AveX­is sci­en­tif­ic founder fires back at No­var­tis CEO Vas Narasimhan, 'cat­e­gor­i­cal­ly de­nies any wrong­do­ing'

Brian Kaspar’s head was among the first to roll at Novartis after company execs became aware of the fact that manipulated data had been included in its application for Zolgensma, now the world’s most expensive therapy.

But in his first public response, the scientific founder at AveXis — acquired by Novartis for $8.7 billion — is firing back. And he says that not only was he not involved in any wrongdoing, he’s ready to defend his name as needed.

I reached out to Brian Kaspar after Novartis put out word that he and his brother Allen had been axed in mid-May, two months after the company became aware of the allegations related to manipulated data. His response came back through his attorneys.

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Hal Barron. GSK

GSK's Hal Bar­ron her­alds their sec­ond pos­i­tive piv­otal for cru­cial an­ti-BC­MA ther­a­py, point­ing to a push for quick OKs in a crowd­ed field

Hal Barron has his second positive round of Phase III data in hand for his anti-BCMA antibody drug conjugate belantamab mafodotin (GSK2857916). And GSK’s research chief says the data paves the way for their drive in search of an FDA approval for treating multiple myeloma.

It’s hard to overestimate the importance of this drug for GSK, a cornerstone of Barron’s campaign to make a dramatic impact on the oncology market and provide some long-lost excitement for the pharma giant’s pipeline. They’re putting this BCMA program at the front of that charge — looking to lead a host of rivals all aimed at the same target.

We don’t know what the data are yet, but DREAMM-2 falls on the heels of a promising set of data delivered 5 months ago for DREAMM-1. There investigators noted that complete responses among treatment-resistant patients rose to 15% in the extra year’s worth of data to look over, with a median progression-free survival rate of 12 months, up from 7.9 months reported earlier. The median duration of response was 14.3 months.

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UP­DAT­ED: An em­bold­ened As­traZeneca splurges $95M on a pri­or­i­ty re­view vouch­er. Where do they need the FDA to hus­tle up?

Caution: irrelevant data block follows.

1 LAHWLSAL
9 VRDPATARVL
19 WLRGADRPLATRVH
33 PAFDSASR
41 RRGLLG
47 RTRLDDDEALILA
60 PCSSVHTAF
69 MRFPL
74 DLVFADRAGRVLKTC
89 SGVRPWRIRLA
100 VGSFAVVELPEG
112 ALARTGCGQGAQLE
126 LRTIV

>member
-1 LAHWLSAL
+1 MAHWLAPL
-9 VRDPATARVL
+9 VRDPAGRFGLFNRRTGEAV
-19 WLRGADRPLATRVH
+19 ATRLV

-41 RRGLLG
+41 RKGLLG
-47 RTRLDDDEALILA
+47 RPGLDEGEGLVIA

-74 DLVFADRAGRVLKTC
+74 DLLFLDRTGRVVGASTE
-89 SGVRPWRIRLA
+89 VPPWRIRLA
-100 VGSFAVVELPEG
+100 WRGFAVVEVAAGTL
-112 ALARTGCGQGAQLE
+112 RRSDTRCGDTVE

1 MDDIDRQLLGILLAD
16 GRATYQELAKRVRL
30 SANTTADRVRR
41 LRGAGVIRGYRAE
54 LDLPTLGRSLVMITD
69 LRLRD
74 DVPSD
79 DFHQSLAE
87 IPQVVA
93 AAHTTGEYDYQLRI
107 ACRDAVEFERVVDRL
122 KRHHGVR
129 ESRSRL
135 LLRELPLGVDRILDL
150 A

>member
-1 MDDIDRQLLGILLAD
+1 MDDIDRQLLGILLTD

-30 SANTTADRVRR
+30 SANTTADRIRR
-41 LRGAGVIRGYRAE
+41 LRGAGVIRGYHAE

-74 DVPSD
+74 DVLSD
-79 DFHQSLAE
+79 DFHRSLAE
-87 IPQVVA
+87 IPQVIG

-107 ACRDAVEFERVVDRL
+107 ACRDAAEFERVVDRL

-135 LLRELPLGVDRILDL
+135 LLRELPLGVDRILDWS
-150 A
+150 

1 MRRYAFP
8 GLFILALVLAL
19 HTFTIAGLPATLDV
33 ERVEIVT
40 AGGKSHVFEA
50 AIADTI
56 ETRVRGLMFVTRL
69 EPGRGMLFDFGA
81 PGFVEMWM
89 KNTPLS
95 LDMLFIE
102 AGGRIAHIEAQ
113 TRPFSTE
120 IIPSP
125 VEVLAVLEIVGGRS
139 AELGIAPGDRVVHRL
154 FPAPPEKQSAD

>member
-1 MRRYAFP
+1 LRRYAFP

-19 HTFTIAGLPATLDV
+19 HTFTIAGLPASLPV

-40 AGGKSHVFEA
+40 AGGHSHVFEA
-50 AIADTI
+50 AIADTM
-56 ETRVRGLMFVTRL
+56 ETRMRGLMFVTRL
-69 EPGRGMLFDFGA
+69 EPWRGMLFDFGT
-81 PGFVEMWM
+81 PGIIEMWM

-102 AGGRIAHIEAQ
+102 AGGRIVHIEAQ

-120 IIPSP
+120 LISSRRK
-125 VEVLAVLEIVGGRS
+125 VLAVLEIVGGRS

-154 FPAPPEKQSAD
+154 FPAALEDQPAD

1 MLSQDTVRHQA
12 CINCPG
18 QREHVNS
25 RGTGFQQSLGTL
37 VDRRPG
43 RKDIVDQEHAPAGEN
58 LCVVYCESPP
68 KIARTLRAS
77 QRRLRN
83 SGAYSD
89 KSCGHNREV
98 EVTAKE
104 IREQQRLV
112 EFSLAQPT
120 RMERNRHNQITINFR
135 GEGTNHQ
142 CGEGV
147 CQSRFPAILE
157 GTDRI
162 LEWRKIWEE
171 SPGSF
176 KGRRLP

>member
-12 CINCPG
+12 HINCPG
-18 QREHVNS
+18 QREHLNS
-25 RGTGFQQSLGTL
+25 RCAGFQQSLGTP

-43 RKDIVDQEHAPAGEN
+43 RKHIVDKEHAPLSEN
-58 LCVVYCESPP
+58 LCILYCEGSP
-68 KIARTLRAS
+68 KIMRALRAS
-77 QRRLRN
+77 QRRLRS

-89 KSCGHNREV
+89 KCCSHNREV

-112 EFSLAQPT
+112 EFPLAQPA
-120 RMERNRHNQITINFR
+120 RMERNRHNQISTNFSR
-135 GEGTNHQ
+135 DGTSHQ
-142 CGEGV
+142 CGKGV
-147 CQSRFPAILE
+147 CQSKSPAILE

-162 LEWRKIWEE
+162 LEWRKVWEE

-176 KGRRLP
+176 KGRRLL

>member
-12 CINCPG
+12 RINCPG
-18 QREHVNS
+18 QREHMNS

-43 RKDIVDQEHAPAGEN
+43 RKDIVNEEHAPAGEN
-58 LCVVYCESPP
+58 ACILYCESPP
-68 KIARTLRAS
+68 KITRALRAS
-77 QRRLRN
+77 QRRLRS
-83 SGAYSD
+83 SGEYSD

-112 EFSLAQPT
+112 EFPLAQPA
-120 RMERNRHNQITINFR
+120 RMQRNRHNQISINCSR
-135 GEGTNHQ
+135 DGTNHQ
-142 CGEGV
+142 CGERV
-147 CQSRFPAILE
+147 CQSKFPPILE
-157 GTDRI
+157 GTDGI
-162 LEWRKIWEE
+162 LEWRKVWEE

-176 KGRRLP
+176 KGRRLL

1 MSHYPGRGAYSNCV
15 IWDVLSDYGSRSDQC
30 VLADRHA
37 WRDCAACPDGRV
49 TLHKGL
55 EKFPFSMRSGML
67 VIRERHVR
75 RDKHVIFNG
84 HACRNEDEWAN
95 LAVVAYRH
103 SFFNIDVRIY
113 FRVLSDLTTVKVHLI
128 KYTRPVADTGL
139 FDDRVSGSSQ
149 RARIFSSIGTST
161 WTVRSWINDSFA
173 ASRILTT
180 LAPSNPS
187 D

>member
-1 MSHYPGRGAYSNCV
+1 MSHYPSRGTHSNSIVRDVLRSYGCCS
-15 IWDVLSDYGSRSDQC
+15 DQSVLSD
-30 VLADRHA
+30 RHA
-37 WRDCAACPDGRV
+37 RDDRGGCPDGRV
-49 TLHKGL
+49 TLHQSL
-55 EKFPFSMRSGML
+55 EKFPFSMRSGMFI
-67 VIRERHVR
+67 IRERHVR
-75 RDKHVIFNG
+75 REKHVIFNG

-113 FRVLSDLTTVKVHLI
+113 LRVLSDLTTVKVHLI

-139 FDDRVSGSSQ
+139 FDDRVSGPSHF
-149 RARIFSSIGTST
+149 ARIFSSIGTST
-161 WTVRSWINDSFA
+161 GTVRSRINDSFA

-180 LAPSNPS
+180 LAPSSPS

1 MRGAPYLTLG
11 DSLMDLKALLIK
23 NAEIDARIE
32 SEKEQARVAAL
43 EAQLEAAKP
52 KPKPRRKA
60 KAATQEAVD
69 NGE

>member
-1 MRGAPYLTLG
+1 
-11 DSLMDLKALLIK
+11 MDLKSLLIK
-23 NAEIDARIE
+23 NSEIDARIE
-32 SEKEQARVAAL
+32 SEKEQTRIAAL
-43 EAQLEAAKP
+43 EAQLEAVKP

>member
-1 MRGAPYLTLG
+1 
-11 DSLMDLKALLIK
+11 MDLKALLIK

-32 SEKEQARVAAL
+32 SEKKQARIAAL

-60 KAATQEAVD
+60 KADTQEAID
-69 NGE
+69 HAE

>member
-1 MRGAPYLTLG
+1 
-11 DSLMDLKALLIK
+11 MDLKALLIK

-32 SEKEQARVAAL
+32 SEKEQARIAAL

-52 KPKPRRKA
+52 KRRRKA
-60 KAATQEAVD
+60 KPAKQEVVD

AstraZeneca is in a hurry.

We learned this morning that the pharma giant — not known as a big spender, until recently — forked over $95 million to get its hands on a priority review voucher from Sobi, otherwise known as Swedish Orphan Biovitrum.

That marks another step down on price for a PRV, which allows the holder to slash 4 months off of any FDA review time.

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Bob Smith, Pfizer

Pfiz­er is mak­ing a $500M state­ment to­day: Here’s how you be­come a lead play­er in the boom­ing gene ther­a­py sec­tor

Three years ago, Pfizer anted up $150 million in cash to buy Bamboo Therapeutics in Chapel Hill, NC as it cautiously stuck a toe in the small gene therapy pool of research and development.

Company execs followed up a year later with a $100 million expansion of the manufacturing operations they picked up in that deal for the UNC spinout, which came with $495 million in milestones.

And now they’re really going for it.

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Video: Putting the AI in R&D — with Badhri Srini­vasan, Tony Wood, Rosana Kapeller, Hugo Ceule­mans, Saurabh Sa­ha and Shoibal Dat­ta

During BIO this year, I had a chance to moderate a panel among some of the top tech experts in biopharma on their real-world use of artificial intelligence in R&D. There’s been a lot said about the potential of AI, but I wanted to explore more about what some of the larger players are actually doing with this technology today, and how they see it advancing in the future. It was a fascinating exchange, which you can see here. The transcript has been edited for brevity and clarity. — John Carroll

As­traZeneca’s Imfinzi/treme com­bo strikes out — again — in lung can­cer. Is it time for last rites?

AstraZeneca bet big on the future of their PD-L1 Imfinzi combined with the experimental CTLA-4 drug tremelimumab. But once again it’s gone down to defeat in a major Phase III study — while adding damage to the theory involving targeting cancer with a high tumor mutational burden.

Early Wednesday the pharma giant announced that their NEPTUNE study had failed, with the combination unable to beat standard chemo at overall survival in high TMB cases of advanced non-small cell lung cancer. We won’t get hard data until later in the year, but the drumbeat of failures will call into question what — if any — future this combination can have left.

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Why would Am­gen want to buy Alex­ion? An­a­lysts call hot­ly ru­mored takeover un­like­ly, but seize the mo­ment

A rumor that Amgen is closing in on buyout deal for Alexion has sparked a guessing game on just what kind of M&A strategy Amgen is pursuing and how much Alexion is worth.

Mizuho analyst Salim Syed first lent credence to the report out of the Spanish news outlet Intereconomía, which said Amgen is bidding as much as $200 per share. While the source may be questionable, “the concept of this happening doesn’t sound too crazy to me,” he wrote.